WHEN PIGASSO MET MOOTISSE

During their youthful art wars in Paris, Picasso and Matisse had a brief falling out after a competitive spat. Here, art imitates life as Laden takes that episode and, through transformation and embellishment, turns it into neat little lessons in art history and ego reduction. Pigasso and Mootisse have separately garnered such fame that they each must flee the hordes to concentrate on their art. When they become neighbors in the countryside, all is bonhomous until their temperaments—and their artistic visions—clash, so much so that they build a great wooden fence between their houses. Gradually their hearts soften. To make amends, and since neither knows how to simply apologize, each simultaneously paints a tribute to the other (and, of course, to himself, as befits such self-importance) on the fence. There are plenty of good (modified) examples of the real artists’ works, as well as a couple of surprises, such as a Jackson Pollack-style explosion between the painters. The characters come across as bumptious, strong-willed, and appealing. Laden further lightens the story with goofy wordplay—moosterpiece, pork of art—that adds little when the quality of the artwork and the book’s detonation of color are already such pleasures. (Picture book. 4-10)

Pub Date: Sept. 1, 1998

ISBN: 0-8118-1121-2

Page Count: 40

Publisher: Chronicle Books

Review Posted Online: May 20, 2010

Kirkus Reviews Issue: Sept. 1, 1998

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ABIYOYO RETURNS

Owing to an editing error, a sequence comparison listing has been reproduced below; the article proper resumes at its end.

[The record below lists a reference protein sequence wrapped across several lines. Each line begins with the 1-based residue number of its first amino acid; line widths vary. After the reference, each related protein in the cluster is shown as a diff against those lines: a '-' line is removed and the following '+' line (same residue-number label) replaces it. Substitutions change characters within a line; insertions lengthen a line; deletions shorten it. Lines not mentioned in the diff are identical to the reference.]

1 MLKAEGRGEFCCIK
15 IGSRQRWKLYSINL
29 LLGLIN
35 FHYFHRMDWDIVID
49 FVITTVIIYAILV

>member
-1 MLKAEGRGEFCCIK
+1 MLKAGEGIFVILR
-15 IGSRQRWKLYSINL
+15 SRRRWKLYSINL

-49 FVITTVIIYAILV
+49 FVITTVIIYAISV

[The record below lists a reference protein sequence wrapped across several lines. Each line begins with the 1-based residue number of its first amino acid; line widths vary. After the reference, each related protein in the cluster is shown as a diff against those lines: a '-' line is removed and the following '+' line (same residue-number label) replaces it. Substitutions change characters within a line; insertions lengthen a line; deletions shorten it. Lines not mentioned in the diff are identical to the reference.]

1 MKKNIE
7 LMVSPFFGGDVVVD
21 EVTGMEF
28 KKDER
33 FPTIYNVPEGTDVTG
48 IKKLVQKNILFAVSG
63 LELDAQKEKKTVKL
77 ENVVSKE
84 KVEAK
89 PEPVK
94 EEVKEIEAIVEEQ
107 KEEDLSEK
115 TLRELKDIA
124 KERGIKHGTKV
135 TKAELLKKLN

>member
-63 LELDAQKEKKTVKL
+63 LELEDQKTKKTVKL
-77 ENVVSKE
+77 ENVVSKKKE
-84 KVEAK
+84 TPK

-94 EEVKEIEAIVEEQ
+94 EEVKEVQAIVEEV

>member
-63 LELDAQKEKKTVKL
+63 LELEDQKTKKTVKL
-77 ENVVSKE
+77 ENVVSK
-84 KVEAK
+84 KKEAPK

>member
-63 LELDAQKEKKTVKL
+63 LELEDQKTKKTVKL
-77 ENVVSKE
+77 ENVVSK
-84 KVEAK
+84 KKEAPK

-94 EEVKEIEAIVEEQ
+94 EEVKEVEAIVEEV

The seemingly ageless Seeger brings back his renowned giant for another go in a tuneful tale that, like the art, is a bit sketchy, but chockful of worthy messages. Faced with yearly floods and droughts since they’ve cut down all their trees, the townsfolk decide to build a dam—but the project is stymied by a boulder that is too huge to move. Call on Abiyoyo, suggests the granddaughter of the man with the magic wand, then just “Zoop Zoop” him away again. But the rock that Abiyoyo obligingly flings aside smashes the wand. How to avoid Abiyoyo’s destruction now? Sing the monster to sleep, then make it a peaceful, tree-planting member of the community, of course. Seeger sums it up in a postscript: “every community must learn to manage its giants.” Hays, who illustrated the original (1986), creates colorful, if unfinished-looking, scenes featuring a notably multicultural human cast and a towering Cubist fantasy of a giant. The song, based on a Xhosa lullaby, still has that hard-to-resist sing-along potential, and the themes of waging peace, collective action, and the benefits of sound ecological practices are presented in ways that children will both appreciate and enjoy. (Picture book. 5-9)

Pub Date: Oct. 1, 2001

ISBN: 0-689-83271-0

Page Count: 40

Publisher: Simon & Schuster

Review Posted Online: May 20, 2010

Kirkus Reviews Issue: Sept. 15, 2001

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A DOG NAMED SAM

A book that will make young dog-owners smile in recognition and confirm dogless readers' worst suspicions about the mayhem caused by pets, even winsome ones. Sam, who bears passing resemblance to an affable golden retriever, is praised for fetching the family newspaper, and goes on to fetch every other newspaper on the block. In the next story, only the children love Sam's swimming; he is yelled at by lifeguards and fishermen alike when he splashes through every watering hole he can find. Finally, there is woe to the entire family when Sam is bored and lonely for one long night. Boland has an essential message, captured in both both story and illustrations of this Easy-to-Read: Kids and dogs belong together, especially when it's a fun-loving canine like Sam. An appealing tale. (Picture book. 4-8)

Pub Date: April 1, 1996

ISBN: 0-8037-1530-7

Page Count: 40

Publisher: Dial Books

Review Posted Online: May 20, 2010

Kirkus Reviews Issue: Feb. 1, 1996

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